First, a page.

That epic folklore collection
It is entirely fitting that the now almost forgotten Schools Folklore Collection of some 75 years ago is to be commemorated here in Mayo. The project was one of the most imaginative in the history of Irish education, and the enormous wealth of folklore which it compiled and recorded remains a prized, if neglected, national treasure.
The Schools Folklore Collection was a joint initiative of the Department of Education, the I.N.T.O., and the Irish Folklore Commission, under which the nation’s schoolchildren were encouraged to collect and document, in their own handwriting, as much local history and folklore as they could before the riches of folk memory disappeared forever.
Well over 250 Mayo schools took part in the research, from Belmullet to Ballindine and from Achill to Charlestown, and the collection of original manuscripts are now available on the Duchas website. From this, Mayo County Council hopes to organise a commemoration later this month to honour all those who contributed to that epic project.
Given that those who were school going children when the collection was compiled in 1938 would now be in their mid eighties, the number of survivors has no doubt diminished greatly. But that is all the more reason that the county pay tribute to those whose work will ensure that our folklore is preserved for this and future generations.
There are stories of old customs and cures, butter making and matchmaking, ghosts and giants and hauntings and strange apparitions in the dead of night. There are repeated tales of hidden treasure, of witches and sorcerers, of evil landlords finally getting their comeuppance for their cruelty to evicted widows and poor destitute tenants, and of clever peasants getting something over on the rich and powerful.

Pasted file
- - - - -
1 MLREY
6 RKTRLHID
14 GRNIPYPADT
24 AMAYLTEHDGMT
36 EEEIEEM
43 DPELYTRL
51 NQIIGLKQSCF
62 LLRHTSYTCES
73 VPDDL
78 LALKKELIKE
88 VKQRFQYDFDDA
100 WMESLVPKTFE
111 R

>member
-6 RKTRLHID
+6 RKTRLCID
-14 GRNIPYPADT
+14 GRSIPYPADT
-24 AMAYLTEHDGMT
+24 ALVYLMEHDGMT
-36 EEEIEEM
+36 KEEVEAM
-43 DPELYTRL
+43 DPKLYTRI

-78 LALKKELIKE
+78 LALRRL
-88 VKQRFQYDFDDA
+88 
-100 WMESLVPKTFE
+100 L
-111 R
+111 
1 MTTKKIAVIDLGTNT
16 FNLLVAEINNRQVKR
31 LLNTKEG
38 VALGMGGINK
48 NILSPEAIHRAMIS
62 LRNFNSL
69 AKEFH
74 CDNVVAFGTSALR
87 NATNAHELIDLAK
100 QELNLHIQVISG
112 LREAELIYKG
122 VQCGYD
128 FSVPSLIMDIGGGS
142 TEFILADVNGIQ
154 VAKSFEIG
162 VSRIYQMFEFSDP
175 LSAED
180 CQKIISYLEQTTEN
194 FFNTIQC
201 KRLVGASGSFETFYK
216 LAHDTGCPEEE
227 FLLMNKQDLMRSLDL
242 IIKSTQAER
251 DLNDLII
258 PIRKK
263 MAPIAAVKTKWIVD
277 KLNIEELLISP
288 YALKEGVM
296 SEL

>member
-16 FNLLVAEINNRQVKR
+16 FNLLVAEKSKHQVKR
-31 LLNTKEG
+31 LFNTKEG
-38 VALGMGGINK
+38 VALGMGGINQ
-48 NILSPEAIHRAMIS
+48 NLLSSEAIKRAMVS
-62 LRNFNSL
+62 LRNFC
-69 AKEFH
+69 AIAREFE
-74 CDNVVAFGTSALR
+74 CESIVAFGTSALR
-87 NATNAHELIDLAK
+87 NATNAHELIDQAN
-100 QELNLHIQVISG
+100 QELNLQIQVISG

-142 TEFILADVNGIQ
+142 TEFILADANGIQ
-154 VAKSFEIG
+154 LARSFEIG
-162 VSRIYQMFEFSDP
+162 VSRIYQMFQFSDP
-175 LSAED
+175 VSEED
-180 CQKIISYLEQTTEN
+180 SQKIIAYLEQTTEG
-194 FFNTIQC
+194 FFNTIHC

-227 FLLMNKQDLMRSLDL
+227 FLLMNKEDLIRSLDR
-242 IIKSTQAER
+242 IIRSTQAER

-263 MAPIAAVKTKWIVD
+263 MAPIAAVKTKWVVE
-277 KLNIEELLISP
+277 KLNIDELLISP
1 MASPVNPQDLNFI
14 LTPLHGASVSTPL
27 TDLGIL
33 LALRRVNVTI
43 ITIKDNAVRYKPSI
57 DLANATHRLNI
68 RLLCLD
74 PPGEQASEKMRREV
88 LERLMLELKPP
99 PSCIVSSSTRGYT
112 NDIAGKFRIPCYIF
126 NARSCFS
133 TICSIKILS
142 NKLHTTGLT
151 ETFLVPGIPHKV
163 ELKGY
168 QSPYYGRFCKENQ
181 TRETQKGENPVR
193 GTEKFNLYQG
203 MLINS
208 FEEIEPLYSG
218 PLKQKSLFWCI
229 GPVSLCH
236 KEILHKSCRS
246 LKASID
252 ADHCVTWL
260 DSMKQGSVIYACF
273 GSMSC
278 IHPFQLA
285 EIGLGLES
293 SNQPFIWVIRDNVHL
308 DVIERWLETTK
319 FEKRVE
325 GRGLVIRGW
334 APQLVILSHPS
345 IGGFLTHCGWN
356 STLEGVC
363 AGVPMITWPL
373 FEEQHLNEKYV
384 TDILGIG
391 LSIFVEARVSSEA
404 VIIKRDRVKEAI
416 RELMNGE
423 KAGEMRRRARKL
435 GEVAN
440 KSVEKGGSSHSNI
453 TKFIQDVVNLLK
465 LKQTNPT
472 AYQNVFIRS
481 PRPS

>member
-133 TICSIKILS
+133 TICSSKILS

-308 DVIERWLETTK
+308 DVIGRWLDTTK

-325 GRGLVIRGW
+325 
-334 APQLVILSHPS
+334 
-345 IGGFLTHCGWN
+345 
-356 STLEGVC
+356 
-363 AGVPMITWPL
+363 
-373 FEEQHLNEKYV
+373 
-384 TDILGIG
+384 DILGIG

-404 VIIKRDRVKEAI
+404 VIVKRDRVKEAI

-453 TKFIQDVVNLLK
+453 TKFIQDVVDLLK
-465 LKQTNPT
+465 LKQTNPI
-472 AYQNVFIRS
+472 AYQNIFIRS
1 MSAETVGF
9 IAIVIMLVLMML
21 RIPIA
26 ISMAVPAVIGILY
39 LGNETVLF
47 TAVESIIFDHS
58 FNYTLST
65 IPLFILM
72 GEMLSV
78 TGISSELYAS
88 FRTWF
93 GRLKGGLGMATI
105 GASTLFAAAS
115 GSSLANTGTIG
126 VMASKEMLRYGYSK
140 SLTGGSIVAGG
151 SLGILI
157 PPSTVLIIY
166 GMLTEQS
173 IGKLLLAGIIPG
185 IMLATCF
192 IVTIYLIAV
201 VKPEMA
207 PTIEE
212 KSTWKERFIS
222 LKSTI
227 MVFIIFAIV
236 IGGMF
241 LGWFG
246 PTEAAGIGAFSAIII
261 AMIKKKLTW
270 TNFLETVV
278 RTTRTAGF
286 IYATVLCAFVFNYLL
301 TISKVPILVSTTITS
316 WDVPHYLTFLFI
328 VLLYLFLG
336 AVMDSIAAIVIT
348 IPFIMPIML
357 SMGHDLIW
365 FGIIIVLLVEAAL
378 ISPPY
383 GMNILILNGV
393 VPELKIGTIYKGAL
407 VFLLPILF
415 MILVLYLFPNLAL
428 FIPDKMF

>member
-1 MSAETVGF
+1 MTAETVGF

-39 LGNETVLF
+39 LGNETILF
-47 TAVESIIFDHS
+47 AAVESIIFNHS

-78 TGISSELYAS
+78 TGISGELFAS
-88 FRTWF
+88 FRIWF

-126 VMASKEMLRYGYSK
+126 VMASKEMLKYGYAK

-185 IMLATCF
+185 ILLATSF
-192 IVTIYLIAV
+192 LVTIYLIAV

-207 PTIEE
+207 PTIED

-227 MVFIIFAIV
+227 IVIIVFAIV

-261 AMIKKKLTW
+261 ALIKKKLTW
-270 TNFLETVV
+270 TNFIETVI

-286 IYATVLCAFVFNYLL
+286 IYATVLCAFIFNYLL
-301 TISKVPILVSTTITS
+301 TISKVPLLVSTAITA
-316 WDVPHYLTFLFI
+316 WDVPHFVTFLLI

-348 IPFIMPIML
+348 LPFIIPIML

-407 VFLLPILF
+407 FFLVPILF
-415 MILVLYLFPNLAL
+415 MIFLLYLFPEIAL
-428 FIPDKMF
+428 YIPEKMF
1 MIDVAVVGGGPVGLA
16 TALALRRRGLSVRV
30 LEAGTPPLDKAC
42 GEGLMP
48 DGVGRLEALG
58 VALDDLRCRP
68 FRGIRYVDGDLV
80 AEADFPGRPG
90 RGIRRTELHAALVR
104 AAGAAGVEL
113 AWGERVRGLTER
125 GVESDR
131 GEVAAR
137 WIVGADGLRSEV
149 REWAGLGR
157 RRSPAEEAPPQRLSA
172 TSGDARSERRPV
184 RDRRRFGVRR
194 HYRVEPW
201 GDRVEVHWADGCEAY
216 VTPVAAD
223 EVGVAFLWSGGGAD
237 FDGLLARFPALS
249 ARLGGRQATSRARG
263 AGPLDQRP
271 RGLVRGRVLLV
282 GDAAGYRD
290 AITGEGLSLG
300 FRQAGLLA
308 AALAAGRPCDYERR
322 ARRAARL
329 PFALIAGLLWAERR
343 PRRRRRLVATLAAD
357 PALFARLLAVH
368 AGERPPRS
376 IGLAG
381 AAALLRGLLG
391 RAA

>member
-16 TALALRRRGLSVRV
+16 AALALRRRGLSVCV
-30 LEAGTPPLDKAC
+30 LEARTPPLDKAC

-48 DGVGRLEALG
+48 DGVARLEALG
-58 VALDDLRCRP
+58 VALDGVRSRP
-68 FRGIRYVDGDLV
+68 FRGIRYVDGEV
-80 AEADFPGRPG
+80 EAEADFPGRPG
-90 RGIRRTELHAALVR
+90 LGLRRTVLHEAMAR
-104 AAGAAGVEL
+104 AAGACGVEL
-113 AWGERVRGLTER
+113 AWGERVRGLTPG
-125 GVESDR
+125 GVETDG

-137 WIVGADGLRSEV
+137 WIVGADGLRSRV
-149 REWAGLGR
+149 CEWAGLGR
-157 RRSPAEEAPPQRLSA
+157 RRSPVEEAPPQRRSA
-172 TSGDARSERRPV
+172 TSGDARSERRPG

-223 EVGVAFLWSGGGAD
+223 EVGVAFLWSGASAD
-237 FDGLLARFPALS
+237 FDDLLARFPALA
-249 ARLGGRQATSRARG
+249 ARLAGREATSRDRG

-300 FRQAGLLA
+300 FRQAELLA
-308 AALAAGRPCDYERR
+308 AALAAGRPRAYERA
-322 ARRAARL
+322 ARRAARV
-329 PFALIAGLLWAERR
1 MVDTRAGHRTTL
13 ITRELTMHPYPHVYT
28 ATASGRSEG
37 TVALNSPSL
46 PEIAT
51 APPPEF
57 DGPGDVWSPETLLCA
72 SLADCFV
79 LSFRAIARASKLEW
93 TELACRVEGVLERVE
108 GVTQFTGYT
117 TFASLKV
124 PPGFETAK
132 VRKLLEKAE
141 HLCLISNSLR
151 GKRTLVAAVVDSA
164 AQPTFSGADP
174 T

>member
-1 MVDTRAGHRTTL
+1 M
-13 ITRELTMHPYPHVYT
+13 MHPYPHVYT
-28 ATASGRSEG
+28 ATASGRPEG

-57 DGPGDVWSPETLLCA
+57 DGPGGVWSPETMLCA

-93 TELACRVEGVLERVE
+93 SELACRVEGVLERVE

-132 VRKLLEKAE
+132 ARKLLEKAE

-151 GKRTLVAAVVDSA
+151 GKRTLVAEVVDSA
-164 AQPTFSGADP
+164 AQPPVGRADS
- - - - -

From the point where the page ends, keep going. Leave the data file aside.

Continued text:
Many of the stories were collected by the children from grandparents or elderly neighbours, which means that the recorded stories themselves go well back into Famine times and beyond. Frank Moran, a pupil of Kilmeena school, told the story of hidden treasure which he heard from Mrs Maria Ryan, then in her nineties. John McDonagh in Manulla recalled the cures which he heard from his grandmother, and Martin Naughton in Cregduff, Ballinrobe wrote the stirring tale of the Two Mac Sweeneys, which he got from his father.
Desmond Hopkins of Ballina school recorded his parents’ story of ‘The Bad Woman of Nephin Mountain’, while a young Willie Fair of Gloshpatrick, a pupil in Lecanvey, told of the hidden treasure which lay waiting to be found on the island of Inishtaugh, nearest to Bertra beach. There was still more treasure, a ‘Pan of Gold’ in the convent grounds of Balla, according to Patrick Masterson, while the salutary tale of the fate of the Cloonacashel Landlord, as told in Ballinrobe, should serve as warning to the wealthy and greedy.
There are fairy stories aplenty, but few as dramatic as that told to Maire ni Ghrodain by the renowned Murrisk mariner, Austin Burke, (referred to here in another context not so long ago) of his experience of the phantom fishing crew he encountered in dead of night at Rosmalley, as he himself and his neighbours chased the herring shoals across Clew Bay in the midnight darkness of a long ago October.
That epic folklore collection